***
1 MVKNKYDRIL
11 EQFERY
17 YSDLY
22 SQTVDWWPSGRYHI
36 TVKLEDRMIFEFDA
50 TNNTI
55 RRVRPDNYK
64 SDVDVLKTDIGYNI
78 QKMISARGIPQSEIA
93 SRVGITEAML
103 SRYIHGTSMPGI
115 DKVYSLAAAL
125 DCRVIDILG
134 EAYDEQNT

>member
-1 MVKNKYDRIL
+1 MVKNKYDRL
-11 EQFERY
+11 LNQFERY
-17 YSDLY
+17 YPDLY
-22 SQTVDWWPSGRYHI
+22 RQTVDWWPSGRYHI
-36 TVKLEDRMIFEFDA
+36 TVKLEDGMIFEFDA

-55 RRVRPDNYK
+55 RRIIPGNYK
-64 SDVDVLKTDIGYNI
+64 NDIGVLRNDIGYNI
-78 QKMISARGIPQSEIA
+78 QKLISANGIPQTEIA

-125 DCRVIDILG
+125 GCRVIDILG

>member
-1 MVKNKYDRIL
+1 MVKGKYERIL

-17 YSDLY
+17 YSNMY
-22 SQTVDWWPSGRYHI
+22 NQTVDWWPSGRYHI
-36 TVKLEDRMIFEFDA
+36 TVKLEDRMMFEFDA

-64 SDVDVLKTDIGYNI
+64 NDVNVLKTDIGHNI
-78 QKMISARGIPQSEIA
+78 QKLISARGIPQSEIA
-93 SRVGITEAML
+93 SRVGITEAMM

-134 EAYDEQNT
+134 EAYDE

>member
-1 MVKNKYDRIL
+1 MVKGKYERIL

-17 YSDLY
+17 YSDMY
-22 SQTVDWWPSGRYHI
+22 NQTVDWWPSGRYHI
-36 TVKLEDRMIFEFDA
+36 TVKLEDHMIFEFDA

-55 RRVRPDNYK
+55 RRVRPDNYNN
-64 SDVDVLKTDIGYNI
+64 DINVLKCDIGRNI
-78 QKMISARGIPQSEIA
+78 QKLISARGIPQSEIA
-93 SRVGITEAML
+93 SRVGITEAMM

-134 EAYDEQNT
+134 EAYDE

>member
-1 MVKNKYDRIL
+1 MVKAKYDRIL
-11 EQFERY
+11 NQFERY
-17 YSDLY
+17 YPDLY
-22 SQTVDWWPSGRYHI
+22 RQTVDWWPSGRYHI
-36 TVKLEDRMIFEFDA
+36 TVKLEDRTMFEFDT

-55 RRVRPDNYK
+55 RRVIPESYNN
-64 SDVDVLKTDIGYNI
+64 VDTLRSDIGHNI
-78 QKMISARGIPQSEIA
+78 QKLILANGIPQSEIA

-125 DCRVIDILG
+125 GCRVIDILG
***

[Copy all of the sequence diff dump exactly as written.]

1 MVKNKYDRIL
11 EQFERY
17 YSDLY
22 SQTVDWWPSGRYHI
36 TVKLEDRMIFEFDA
50 TNNTI
55 RRVRPDNYK
64 SDVDVLKTDIGYNI
78 QKMISARGIPQSEIA
93 SRVGITEAML
103 SRYIHGTSMPGI
115 DKVYSLAAAL
125 DCRVIDILG
134 EAYDEQNT

>member
-1 MVKNKYDRIL
+1 MVKNKYDRL
-11 EQFERY
+11 LNQFERY
-17 YSDLY
+17 YPDLY
-22 SQTVDWWPSGRYHI
+22 RQTVDWWPSGRYHI
-36 TVKLEDRMIFEFDA
+36 TVKLEDGMIFEFDA

-55 RRVRPDNYK
+55 RRIIPGNYK
-64 SDVDVLKTDIGYNI
+64 NDIGVLRNDIGYNI
-78 QKMISARGIPQSEIA
+78 QKLISANGIPQTEIA

-125 DCRVIDILG
+125 GCRVIDILG

>member
-1 MVKNKYDRIL
+1 MVKGKYERIL

-17 YSDLY
+17 YSNMY
-22 SQTVDWWPSGRYHI
+22 NQTVDWWPSGRYHI
-36 TVKLEDRMIFEFDA
+36 TVKLEDRMMFEFDA

-64 SDVDVLKTDIGYNI
+64 NDVNVLKTDIGHNI
-78 QKMISARGIPQSEIA
+78 QKLISARGIPQSEIA
-93 SRVGITEAML
+93 SRVGITEAMM

-134 EAYDEQNT
+134 EAYDE

>member
-1 MVKNKYDRIL
+1 MVKGKYERIL

-17 YSDLY
+17 YSDMY
-22 SQTVDWWPSGRYHI
+22 NQTVDWWPSGRYHI
-36 TVKLEDRMIFEFDA
+36 TVKLEDHMIFEFDA

-55 RRVRPDNYK
+55 RRVRPDNYNN
-64 SDVDVLKTDIGYNI
+64 DINVLKCDIGRNI
-78 QKMISARGIPQSEIA
+78 QKLISARGIPQSEIA
-93 SRVGITEAML
+93 SRVGITEAMM

-134 EAYDEQNT
+134 EAYDE

>member
-1 MVKNKYDRIL
+1 MVKAKYDRIL
-11 EQFERY
+11 NQFERY
-17 YSDLY
+17 YPDLY
-22 SQTVDWWPSGRYHI
+22 RQTVDWWPSGRYHI
-36 TVKLEDRMIFEFDA
+36 TVKLEDRTMFEFDT

-55 RRVRPDNYK
+55 RRVIPESYNN
-64 SDVDVLKTDIGYNI
+64 VDTLRSDIGHNI
-78 QKMISARGIPQSEIA
+78 QKLILANGIPQSEIA

-125 DCRVIDILG
+125 GCRVIDILG